Is it possible to be sexually harassed by someone who is the same sex as I am?
Yes. Males can sexually harass males, and females can sexually harass females. The key question the law asks is whether the conduct itself would have occurred if the victim had been of a different sex.
If I am being harassed because I am a lesbian or because I am transgender, is that illegal?
Yes, according to the federal Equal Employment Opportunity Commission (EEOC), which enforces Title VII. Some courts have held this as well; this is still an evolving area of federal law. In addition, Vermont explicitly prohibits discrimination based on sexual orientation or gender identity, including workplace harassment on these bases.
What is a hostile work environment?
A hostile work environment is created when an employee feels uncomfortable or scared to be in their work space due to repeated offensive behavior, communication or actions by a coworker, supervisor or third party. The unwelcome conduct must discriminate against a protected class, most commonly: sex/gender, race, religion, age, disability, national origin, veteran status, or domestic violence victim status. In Vermont, sexual orientation is also a protected class.
What is Third-Party Sexual Harassment?
Third-party sexual harassment is done not by employees but rather by individuals outside of your organization. The sexual harassment may involve unwelcomed requests for sexual favors and verbal or physical harassment that creates a hostile work environment.
- One source of third-party sexual harassment may be from vendors or suppliers. This group pretty much includes anyone that provides a good or service to your organization who has some form of contact with an employee that provides an opportunity for sexual harassment. Examples may include delivery people, repair persons, outside trainers, and consultants.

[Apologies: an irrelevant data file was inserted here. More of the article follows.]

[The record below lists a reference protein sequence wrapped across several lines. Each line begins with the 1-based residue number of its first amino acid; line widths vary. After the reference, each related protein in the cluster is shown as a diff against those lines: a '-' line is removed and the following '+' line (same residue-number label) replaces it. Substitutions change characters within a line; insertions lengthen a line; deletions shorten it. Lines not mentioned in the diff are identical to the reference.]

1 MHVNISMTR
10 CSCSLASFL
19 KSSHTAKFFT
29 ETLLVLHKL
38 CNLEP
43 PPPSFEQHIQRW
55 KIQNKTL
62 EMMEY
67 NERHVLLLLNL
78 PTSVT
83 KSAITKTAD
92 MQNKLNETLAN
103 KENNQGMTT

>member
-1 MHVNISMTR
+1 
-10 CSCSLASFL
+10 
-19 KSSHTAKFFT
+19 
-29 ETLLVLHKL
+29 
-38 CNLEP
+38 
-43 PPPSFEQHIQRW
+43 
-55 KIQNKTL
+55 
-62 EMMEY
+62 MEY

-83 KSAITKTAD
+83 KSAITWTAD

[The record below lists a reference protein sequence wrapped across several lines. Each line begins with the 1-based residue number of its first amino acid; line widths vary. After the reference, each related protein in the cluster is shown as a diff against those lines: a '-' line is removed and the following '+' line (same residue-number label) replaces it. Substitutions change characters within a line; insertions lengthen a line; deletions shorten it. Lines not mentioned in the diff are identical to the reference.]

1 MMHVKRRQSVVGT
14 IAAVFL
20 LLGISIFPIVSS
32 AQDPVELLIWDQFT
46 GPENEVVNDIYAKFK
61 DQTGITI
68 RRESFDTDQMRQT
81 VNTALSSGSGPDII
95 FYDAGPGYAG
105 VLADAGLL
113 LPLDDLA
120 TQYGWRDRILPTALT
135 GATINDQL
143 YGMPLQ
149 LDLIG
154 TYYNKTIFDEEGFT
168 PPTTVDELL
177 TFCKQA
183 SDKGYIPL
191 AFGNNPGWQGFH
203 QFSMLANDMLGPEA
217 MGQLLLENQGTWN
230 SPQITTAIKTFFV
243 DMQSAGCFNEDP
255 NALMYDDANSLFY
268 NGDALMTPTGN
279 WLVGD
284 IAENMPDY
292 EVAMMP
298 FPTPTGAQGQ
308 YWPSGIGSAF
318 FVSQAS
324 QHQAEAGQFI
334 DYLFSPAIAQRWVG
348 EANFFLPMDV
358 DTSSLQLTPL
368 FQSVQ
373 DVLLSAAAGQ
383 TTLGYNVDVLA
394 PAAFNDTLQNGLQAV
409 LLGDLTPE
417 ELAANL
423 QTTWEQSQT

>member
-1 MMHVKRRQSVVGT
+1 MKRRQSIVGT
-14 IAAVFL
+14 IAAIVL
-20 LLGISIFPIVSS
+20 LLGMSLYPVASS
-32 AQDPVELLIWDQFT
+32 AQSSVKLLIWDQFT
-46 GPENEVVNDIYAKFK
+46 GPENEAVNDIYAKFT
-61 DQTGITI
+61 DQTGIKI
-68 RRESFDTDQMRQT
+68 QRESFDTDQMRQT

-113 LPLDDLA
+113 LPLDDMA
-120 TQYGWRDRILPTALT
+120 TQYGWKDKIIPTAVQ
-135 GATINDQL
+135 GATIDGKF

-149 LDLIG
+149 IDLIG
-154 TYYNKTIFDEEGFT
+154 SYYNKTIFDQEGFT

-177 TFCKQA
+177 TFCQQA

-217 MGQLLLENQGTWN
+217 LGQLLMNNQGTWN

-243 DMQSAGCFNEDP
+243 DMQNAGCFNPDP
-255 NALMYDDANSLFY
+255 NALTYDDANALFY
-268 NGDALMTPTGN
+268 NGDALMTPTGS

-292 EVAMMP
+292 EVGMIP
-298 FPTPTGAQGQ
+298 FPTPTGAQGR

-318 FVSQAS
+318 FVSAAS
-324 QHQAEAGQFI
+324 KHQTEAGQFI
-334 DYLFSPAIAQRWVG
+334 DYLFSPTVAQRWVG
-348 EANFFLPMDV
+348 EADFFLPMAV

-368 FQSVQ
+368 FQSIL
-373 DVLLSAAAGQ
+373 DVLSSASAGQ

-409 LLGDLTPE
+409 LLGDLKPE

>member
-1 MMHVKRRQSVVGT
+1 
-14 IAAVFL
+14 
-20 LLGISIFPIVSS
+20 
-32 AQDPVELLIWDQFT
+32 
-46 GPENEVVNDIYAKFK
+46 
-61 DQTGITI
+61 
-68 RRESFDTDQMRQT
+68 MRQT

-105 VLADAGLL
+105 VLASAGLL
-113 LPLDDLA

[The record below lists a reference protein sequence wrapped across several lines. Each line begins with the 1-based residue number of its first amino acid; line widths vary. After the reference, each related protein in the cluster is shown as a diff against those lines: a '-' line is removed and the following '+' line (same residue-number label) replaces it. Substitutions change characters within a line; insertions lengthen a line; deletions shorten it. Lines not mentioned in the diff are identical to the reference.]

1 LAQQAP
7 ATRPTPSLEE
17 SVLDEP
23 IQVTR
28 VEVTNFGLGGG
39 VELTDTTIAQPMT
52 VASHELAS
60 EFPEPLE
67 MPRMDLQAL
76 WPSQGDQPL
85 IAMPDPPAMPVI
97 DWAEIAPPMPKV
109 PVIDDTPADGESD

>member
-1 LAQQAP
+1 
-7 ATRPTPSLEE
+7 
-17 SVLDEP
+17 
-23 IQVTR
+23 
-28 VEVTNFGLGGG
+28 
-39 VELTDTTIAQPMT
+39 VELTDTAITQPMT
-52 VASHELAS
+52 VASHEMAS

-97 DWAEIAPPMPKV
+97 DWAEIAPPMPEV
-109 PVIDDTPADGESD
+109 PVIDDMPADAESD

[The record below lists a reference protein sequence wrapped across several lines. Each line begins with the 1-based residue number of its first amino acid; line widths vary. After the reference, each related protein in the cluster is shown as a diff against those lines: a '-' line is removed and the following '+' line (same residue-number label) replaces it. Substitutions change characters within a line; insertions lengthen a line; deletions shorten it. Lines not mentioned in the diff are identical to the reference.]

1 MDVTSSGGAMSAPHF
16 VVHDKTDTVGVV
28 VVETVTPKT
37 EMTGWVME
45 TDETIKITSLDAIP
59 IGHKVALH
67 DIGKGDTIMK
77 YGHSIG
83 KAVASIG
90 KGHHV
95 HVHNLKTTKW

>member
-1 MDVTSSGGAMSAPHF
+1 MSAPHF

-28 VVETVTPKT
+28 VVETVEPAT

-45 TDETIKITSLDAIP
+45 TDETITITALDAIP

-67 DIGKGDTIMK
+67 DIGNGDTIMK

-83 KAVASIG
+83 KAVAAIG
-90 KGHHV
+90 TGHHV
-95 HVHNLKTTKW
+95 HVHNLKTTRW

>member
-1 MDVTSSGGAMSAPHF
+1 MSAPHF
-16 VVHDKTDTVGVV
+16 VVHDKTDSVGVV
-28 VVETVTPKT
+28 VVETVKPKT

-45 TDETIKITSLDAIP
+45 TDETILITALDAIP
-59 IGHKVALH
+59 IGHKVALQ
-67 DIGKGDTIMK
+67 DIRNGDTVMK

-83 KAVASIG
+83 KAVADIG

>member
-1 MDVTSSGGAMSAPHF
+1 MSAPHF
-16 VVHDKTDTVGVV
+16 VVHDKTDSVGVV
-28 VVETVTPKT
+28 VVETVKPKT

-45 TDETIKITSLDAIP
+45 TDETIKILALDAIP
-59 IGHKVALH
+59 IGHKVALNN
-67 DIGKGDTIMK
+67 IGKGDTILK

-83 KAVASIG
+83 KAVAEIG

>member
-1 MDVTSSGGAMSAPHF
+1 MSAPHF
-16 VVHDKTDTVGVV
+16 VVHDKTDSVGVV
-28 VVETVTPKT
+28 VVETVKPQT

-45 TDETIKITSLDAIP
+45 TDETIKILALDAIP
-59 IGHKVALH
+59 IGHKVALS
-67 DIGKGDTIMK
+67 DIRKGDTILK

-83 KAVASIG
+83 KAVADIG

- Another source of third-party sexual harassment is clients or customers. The type of customer or client or the type of business is of no consequence. An accountant or attorney can be sexually harassed just as easily as a waitress at a truck stop. It also doesn't matter if the harassment takes place on the employer's premises or at a client or customer worksite so long as the employee is engaging in a work-related activity.
What are examples of VERBAL sexual harassment?
- Abusive texting
- Sexual remarks, jokes, or stories
- Kissing noises
- Sexist comments
- Repeatedly asking out someone not interested
What are examples of VISUAL sexual harassment?
- Looking a person up and down (Elevator eyes)
- Displaying suggestive photos or ‘pinups’
- Lewd gestures
- Leering or staring
- Sexually suggestive videos
- Unwanted sexually explicit photos, emails, or text messages
What are examples of PHYSICAL sexual harassment?
- Giving a massage around the neck or shoulders
- Hugging, kissing, patting, or stroking
- Unwelcome touching on any part of a person's body
- Brushing or bumping up against another person
- Leaning over or standing too close
- Touching or rubbing oneself sexually around another person
- Cornering or obstructing someone’s movement
What is reasonable accommodation?
A reasonable accommodation is assistance or changes to a hiring process, position, or workplace that will enable an employee to do his or her job despite having a disability. Under Title 1 of the Americans with Disabilities Act (ADA), employers are required to provide reasonable accommodations to qualified employees with disabilities, unless doing so would pose an undue hardship.